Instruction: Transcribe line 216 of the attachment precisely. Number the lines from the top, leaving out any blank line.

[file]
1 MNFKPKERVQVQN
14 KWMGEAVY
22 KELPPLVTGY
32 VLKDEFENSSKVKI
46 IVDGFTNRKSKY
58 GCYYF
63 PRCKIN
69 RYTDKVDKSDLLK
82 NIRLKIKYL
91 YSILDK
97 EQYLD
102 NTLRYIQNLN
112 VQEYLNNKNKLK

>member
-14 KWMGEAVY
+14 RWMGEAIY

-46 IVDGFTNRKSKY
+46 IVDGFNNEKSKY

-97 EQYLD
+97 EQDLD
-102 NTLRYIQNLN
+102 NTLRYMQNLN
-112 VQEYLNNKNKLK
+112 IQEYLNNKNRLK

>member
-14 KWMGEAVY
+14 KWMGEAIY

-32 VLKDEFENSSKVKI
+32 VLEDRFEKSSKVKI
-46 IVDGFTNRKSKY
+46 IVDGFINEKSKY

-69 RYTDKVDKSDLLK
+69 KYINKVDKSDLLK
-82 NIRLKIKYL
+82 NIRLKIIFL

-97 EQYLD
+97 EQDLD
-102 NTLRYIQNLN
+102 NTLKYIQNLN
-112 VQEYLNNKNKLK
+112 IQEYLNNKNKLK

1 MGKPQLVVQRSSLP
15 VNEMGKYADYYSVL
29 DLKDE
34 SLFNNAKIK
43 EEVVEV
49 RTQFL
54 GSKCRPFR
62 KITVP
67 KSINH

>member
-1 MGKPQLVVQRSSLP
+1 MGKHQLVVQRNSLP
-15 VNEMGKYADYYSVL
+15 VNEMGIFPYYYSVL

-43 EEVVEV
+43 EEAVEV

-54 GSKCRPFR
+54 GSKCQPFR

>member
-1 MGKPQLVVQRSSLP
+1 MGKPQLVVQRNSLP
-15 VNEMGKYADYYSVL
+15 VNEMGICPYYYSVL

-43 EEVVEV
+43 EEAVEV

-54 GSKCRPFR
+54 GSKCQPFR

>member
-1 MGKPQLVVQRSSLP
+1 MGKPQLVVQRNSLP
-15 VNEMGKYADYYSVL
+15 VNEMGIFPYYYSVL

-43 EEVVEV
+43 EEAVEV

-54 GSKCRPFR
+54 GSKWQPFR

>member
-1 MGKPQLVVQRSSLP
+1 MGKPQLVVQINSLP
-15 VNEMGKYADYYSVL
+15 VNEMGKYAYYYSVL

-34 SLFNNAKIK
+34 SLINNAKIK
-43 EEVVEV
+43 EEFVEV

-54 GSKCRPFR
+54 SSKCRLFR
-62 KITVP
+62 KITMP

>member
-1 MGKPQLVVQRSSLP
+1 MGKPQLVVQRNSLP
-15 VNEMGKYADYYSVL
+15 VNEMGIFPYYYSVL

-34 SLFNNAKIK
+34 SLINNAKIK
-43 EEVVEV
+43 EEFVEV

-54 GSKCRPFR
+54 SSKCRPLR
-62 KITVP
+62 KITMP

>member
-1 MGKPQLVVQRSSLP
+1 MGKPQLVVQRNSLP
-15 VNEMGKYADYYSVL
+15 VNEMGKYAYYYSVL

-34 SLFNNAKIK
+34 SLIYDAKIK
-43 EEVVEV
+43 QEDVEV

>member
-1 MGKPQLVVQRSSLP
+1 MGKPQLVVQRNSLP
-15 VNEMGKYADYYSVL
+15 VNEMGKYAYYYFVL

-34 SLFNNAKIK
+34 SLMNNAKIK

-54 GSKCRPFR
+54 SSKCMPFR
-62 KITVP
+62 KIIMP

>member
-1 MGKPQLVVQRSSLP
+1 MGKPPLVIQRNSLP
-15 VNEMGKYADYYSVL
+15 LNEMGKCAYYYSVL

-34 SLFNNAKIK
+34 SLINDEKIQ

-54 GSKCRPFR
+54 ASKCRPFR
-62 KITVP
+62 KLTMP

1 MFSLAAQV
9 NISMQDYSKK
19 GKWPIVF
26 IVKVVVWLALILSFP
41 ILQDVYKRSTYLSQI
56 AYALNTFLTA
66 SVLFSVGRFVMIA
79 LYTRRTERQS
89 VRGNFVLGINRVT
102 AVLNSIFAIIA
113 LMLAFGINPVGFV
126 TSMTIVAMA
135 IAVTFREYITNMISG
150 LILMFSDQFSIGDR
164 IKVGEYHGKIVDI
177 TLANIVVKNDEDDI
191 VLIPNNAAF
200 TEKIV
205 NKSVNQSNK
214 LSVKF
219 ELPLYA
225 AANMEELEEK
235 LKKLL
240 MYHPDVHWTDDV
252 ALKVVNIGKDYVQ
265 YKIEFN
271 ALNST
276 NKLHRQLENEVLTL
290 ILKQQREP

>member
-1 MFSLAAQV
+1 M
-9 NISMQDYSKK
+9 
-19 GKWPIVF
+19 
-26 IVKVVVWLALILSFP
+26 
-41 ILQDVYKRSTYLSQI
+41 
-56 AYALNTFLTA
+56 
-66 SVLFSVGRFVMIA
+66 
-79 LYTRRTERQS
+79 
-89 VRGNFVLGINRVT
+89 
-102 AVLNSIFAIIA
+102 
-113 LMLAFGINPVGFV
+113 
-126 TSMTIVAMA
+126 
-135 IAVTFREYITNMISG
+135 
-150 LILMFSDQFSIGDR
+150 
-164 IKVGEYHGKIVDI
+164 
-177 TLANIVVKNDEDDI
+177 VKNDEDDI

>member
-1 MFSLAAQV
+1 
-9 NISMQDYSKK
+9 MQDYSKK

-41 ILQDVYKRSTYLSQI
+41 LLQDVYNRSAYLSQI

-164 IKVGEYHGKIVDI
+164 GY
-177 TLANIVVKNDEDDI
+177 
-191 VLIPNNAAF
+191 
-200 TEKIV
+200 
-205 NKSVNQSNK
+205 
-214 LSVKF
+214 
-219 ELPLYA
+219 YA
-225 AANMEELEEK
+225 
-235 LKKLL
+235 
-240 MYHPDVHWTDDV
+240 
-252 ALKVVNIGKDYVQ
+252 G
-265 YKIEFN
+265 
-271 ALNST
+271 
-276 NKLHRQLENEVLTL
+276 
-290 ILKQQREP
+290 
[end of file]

-219 ELPLYA